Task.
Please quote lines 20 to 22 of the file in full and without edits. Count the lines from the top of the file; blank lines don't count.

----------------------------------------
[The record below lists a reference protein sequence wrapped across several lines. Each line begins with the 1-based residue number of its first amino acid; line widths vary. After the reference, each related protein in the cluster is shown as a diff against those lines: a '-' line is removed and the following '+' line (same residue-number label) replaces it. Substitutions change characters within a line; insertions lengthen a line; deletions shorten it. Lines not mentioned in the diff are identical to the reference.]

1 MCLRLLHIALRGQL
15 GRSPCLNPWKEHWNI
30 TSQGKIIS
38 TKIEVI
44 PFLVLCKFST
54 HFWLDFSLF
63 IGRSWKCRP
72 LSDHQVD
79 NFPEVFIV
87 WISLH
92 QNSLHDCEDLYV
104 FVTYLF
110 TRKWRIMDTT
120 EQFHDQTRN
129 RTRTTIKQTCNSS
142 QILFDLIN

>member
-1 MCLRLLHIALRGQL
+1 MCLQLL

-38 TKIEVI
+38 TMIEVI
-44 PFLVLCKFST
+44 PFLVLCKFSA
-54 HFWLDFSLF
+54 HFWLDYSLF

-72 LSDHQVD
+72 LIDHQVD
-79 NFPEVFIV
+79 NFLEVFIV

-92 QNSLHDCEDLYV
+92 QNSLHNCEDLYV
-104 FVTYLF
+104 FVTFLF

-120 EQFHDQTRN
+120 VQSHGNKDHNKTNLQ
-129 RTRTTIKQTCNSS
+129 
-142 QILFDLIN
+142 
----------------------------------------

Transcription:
+1 MCLQLL

-38 TKIEVI
+38 TMIEVI